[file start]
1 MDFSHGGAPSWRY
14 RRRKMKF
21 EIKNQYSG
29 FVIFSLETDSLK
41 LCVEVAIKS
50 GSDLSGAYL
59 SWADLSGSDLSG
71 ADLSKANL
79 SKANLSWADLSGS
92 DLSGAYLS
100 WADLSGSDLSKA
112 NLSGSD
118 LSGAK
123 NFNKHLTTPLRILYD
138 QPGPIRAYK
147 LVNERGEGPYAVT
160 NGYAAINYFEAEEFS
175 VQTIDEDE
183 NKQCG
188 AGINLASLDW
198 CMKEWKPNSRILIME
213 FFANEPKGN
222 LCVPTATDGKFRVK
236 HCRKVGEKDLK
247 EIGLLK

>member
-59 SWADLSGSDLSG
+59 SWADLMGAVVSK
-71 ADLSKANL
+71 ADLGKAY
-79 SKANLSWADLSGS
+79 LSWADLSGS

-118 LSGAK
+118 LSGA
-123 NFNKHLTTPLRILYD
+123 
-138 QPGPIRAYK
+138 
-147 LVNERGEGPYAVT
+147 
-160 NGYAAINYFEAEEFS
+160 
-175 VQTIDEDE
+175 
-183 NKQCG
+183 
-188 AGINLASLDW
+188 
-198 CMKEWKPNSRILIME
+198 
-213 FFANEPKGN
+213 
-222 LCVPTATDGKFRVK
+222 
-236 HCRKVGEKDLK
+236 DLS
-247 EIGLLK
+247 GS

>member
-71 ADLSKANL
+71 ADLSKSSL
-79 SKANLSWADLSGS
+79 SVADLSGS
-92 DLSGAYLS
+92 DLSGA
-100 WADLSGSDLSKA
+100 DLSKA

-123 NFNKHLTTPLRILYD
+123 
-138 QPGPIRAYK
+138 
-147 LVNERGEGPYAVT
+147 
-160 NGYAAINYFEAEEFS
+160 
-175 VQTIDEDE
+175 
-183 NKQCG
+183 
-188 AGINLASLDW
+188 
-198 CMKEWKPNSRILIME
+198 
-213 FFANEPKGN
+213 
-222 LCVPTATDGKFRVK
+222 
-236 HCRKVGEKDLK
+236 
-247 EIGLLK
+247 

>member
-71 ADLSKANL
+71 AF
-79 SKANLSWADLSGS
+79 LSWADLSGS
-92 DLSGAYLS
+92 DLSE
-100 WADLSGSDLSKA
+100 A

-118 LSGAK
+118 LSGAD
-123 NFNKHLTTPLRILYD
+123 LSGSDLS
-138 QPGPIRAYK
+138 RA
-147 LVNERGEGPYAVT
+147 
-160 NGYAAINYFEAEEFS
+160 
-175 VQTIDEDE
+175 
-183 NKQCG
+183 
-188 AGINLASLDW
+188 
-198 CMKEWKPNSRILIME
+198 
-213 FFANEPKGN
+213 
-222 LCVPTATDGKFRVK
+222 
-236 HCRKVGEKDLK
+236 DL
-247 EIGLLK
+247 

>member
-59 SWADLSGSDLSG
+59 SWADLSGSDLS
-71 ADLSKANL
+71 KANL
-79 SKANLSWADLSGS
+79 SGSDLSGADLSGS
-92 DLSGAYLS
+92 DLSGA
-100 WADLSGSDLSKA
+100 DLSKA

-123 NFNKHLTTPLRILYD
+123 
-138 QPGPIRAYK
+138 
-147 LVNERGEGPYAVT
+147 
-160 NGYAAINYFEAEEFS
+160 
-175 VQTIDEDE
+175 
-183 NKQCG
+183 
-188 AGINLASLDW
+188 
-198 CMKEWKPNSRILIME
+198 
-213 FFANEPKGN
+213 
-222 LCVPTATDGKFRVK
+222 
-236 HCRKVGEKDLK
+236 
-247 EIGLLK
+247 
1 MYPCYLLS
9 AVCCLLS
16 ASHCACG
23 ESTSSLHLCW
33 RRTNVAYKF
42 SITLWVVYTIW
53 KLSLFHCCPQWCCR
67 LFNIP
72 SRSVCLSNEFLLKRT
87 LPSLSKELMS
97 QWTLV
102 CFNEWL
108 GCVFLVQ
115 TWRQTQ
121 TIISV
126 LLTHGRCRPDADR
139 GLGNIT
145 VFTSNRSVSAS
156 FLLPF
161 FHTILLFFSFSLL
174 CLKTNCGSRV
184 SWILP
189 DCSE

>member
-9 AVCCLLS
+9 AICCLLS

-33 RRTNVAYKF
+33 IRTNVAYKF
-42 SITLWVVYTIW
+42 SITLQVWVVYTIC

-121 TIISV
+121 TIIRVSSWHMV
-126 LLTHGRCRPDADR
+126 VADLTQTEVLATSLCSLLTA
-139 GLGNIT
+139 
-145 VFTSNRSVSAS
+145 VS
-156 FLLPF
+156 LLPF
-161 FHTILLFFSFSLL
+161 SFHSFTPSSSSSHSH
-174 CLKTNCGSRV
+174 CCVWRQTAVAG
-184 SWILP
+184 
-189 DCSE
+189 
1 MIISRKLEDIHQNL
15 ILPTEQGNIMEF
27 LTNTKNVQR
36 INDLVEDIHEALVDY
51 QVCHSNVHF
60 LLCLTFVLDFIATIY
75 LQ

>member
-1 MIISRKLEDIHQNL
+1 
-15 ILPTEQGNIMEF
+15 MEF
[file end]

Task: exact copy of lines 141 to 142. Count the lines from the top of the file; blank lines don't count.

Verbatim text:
+138 
-147 LVNERGEGPYAVT